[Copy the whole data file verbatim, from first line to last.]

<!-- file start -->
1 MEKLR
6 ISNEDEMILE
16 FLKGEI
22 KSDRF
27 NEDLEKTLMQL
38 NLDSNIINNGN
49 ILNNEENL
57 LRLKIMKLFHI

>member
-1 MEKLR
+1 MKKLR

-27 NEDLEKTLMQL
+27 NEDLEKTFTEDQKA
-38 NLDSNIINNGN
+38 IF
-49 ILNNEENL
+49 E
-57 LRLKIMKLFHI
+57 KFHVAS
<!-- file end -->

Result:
1 MEKLR
6 ISNEDEMILE
16 FLKGEI
22 KSDRF
27 NEDLEKTLMQL
38 NLDSNIINNGN
49 ILNNEENL
57 LRLKIMKLFHI

>member
-1 MEKLR
+1 MKKLR

-27 NEDLEKTLMQL
+27 NEDLEKTFTEDQKA
-38 NLDSNIINNGN
+38 IF
-49 ILNNEENL
+49 E
-57 LRLKIMKLFHI
+57 KFHVAS